She was told to do what Teresa said and she managed to save the rest.

    I am so sorry about your loss. :hug:
     
  12. KW Farms

    KW Farms Moderator Supporting Member

    Jun 21, 2008
    Wapato, WA
    Nope, no cats. Ok i'm glad that worked. I was just so worried after this morning so i'll be getting all the stuff and treating these guys and let you all know how it goes. Thanks again everyone!
     
  13. keren

    keren owned by goats

    Oct 26, 2008
    Australia
    JMO, but I wouldnt give ANYTHING to the does just yet. I would gather up the aborted quads you just had, the doe that had them, one of the does that previously aborted and one that is still pregnant. Take them all to the vet ASAP. The vet will take bloods from the does for analysis, and will take the aborted kids for testing. If you start giving shots and what not, that can confound the results.

    I try to do my own vetting where I can, but this is not the time to scrooge! You have already had four does abort - in my situation (with my fecundity and prices for kids) that equals $1000. You cant afford to lose any more. Dont rely on our best guesses, consult your vet who can actually see the animals in person and do the tests required, hopefully diagnose the problem and put a stop to it before you lose anymore.

    I'm so sorry you are having to go through this. I know what it feels like because we went through this in 2006. I really really hope you can diagnose and stop it.
     
  14. trob1

    trob1 New Member

    Oct 5, 2007
    Middle TN
    Karen the best way to test is an aborted fetus and the placenta and in the meantime while she waits for the results more does could abort. The antibiotic will not harm and can very well help. There are some huge sheep farms who have to do this every year to save kids from being aborted. Losing kids is loss of money when a cheap bag of antibiotic crumbles can save money. The vets are great and can help find out what caused it but good farm practice is one abortion shrug and move on, more than one time to act and act fast.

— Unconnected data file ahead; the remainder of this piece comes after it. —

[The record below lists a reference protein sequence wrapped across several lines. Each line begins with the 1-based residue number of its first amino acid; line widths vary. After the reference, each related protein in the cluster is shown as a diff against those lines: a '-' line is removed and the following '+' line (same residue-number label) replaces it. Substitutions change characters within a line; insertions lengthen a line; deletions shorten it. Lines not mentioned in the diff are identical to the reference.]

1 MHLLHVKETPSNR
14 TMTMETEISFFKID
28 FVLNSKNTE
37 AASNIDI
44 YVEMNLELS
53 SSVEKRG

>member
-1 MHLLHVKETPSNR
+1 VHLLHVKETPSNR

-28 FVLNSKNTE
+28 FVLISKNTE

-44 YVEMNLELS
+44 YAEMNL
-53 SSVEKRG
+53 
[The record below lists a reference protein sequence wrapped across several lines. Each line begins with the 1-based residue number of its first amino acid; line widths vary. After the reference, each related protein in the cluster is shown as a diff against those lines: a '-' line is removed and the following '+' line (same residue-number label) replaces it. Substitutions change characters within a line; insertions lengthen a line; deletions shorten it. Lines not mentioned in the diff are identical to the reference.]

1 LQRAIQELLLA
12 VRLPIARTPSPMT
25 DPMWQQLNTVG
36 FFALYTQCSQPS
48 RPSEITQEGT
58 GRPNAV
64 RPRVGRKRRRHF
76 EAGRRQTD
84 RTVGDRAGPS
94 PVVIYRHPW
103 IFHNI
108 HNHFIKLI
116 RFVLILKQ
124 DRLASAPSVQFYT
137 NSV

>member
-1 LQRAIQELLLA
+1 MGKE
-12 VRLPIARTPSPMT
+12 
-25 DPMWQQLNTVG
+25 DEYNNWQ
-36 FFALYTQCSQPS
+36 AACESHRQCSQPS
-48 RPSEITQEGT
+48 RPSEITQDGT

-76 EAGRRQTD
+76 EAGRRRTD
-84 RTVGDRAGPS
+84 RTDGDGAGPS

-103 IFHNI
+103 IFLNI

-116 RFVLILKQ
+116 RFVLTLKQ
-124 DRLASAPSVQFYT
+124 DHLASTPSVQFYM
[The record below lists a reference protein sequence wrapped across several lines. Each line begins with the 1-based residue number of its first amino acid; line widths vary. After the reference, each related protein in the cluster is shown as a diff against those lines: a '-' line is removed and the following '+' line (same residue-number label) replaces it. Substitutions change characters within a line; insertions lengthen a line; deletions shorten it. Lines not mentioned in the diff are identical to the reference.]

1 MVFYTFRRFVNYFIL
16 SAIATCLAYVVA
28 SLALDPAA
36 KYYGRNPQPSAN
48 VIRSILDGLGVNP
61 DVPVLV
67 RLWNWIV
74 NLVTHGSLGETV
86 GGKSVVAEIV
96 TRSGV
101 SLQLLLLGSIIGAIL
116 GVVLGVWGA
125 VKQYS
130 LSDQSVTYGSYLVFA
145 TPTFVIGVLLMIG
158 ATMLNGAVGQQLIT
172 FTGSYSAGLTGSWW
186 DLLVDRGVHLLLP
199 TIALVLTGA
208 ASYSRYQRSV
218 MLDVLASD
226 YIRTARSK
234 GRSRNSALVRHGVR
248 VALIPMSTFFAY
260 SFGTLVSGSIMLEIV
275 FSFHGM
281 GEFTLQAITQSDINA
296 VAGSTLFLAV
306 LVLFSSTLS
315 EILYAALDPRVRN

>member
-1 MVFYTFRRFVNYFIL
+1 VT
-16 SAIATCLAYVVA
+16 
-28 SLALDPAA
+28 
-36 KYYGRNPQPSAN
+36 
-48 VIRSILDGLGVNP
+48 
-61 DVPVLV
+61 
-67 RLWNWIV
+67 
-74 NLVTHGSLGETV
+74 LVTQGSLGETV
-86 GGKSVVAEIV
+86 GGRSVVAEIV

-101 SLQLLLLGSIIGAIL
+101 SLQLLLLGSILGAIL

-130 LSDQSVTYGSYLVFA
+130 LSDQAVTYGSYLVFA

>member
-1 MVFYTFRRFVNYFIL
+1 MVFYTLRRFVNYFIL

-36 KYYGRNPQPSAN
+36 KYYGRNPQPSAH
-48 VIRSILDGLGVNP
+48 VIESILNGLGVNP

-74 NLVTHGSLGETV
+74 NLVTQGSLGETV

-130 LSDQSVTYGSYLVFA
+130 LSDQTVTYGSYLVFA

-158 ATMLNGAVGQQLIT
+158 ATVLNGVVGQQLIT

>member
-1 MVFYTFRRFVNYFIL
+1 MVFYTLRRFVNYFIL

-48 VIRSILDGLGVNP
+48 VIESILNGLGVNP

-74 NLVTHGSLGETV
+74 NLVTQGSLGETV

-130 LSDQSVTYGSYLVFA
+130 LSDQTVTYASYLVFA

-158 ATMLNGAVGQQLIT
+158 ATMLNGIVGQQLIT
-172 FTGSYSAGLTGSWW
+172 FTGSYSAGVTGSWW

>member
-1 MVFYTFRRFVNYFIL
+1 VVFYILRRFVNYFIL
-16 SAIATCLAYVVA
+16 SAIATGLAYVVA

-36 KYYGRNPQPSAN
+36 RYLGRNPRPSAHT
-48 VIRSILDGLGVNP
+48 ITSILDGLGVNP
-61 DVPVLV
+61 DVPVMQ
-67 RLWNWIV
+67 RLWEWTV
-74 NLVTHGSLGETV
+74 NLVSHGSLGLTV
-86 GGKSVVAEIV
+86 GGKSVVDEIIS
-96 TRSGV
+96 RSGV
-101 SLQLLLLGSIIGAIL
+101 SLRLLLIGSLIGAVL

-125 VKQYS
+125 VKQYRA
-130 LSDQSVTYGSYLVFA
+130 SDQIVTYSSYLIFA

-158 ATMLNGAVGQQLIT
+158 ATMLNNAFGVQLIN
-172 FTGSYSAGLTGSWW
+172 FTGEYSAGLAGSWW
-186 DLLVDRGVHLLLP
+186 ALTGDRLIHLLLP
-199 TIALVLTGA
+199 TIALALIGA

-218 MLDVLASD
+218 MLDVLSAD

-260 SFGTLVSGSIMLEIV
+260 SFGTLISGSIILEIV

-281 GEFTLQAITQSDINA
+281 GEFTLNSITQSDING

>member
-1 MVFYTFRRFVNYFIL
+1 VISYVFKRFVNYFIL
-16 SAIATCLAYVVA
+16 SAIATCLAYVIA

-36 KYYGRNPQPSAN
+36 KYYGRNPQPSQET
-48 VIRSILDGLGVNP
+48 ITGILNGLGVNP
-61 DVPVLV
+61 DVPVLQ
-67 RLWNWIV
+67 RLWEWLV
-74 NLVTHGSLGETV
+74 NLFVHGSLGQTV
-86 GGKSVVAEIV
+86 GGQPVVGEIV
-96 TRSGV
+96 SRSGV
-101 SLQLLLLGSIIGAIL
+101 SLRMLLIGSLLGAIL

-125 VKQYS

KW farms yes I would get the placenta tested so your know for sure and in the meantime put a stop to any more abortions thru the meds. If the test come back it wasnt chlymidia then just stop the meds no harm done. If the test come back positive for chlymidia then you have most likely saved more does from aborting.
     
  15. KW Farms

    KW Farms Moderator Supporting Member

    Jun 21, 2008
    Wapato, WA
    Oh yes, we're going to call the vet ASAP tomorrow morning. He was at a different clinic today and there's only one livestock vet in our area. I saved the placenta and the kids.
     
  16. sweetgoats

    sweetgoats Moderator

    Oct 18, 2007
    Peyton CO.
    I sure hope you get answers soon. I agree with Teresa, I would do the antibiotics right away.
     
  17. Cinder

    Cinder New Member

    736
    Mar 2, 2008
    I'm so sorry that you are experiencing these awful losses. I don't have the experience to help you but did want to expound on what sweetgoats was talking about regarding the cats. Cat feces can cause toxoplasmosis (that's why pregnant women are never supposed to clean a litter box) and cause abortions.

    I just talked with my own goat vet a couple weeks ago regarding both toxoplasmosis and chlamydia in goats. The only way to test for both of them is to send in either the placenta or a dead kid. The placenta is actually preferred by the labs. You do NOT want to freeze it... just bag it tightly and refrigerate it until you send it; preferably in 24 hours.

    The other cause for multiple doe abortions in a herd is CAE. That was the first one that my vet mentioned. I'm assuming your herd is CAE negative but when was the last time your herd was tested for CAE?
     
  18. RunAround

    RunAround New Member

    Feb 17, 2008
    Massachusetts
  19. mnspinner

    mnspinner New Member

    477
    Aug 13, 2008
    The placenta should give some good information what's going on. You can tell a lot by the cotyledons (the "buttons") in a placenta. I sure hope you get to the bottom of this.
     
  20. RunAround

    RunAround New Member

    Feb 17, 2008
    Massachusetts
    How are things going?